Cops Go High Tech to Battle Crime

Police in Freemont, Calif, are finding out that E-mail can be a good crime-solving weapon

Technology is indeed a double-edged sword, helping criminals and law-enforcement officials alike to ply their trades. But at least in one case, the good guys seem to have the sharper edge. E-mail, for instance, is helping the Freemont, Calif., police department's High Tech Computer Crime Unit solve computer crimes.

"We were basically looking for another set of eyes and ears," said Detective Bill Wack, describing why the unit decided to start using a stand-alone E-mail system, FreeMail, to receive tips regarding chip thefts and robberies of microprocessors.

"More than $1 million [worth of equipment] a month is stolen in Silicon Valley alone," Wack said. "It's a very big problem." The main target of the thefts, at this time, are memory chips, called SIMMS.

Businesses connected to the system send information to the police. For example, one company sent in descriptions and license plate numbers of cars that were prowling around late at night. It turns out that one of the cars belonged to someone arrested for burglarizing a high-tech business.

Wack also uses FreeMail to post weekly information, such as where groups of burglaries are occurring and general crime prevention tips.

Any business might be a victim, whether it is a PC manufacturer or a high-tech company that uses computers, Wack said. Overall, the business community has been in favor of the E-mail system, which has been running only a month.

Five businesses are connected, with 15 more to come online shortly. Wack said he was surprised to find that many of the businesses' security departments didn't have the modems or computers necessary to connect to FreeMail. Aside from purchasing computer equipment, there is no charge to the businesses to use FreeMail.

The police department has purchased a "parent" license to FreeMail that allows them to make "child" copies that can be freely distributed. FreeMail offers two licenses. The first, for $199, allows up to 200 copies to be made and gives the people holding copies the capability to E-mail each other, said Steve Saroff, vice president of FreeMail Inc. and one of the software's original developers. The 11-employee company, which is approximately one-and-a-half years old, is located in Missoula, Mont. For approximately an additional $400, the system can be set up to send and receive Internet E-mail through a FreeMail domain.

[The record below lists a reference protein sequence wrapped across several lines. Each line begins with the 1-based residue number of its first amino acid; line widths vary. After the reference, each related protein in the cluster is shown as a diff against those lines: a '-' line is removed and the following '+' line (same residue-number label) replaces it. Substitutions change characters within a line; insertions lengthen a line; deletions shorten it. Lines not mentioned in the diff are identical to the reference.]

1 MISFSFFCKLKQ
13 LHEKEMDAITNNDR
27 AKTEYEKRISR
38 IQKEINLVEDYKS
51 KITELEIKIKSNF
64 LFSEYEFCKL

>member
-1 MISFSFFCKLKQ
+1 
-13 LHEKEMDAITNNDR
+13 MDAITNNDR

The second license costs $75 and allows unlimited copying, but users of the copies cannot communicate with each other directly; they must go through the parent.

FreeMail offers a private network that automatically compresses, encrypts and self-installs, Saroff said. FreeMail works on systems using Windows, WindowsNT, Windows95 and Macintosh. It hides all the technology from the user, so it is extremely easy to operate, he said.

One of the system's users agree. Midwest Motor Express, of Bismarck, N.D., has used FreeMail for the last year to communicate with vendors and customers nationwide. It's very easy to use and has saved the company money, although it is hard to quantify how much, said Midwest's John Roswick. For example, it has severly cut shipping costs and documents are turned around in hours instead of days.

Additionally, because the system only uploads and downloads mail -- users are not connected to phone lines when they read their E-mail -- phone and fax costs are cheaper, Roswick said.

The High Tech Crime Unit's E-mail network "is the oddest use of our product," Saroff said.


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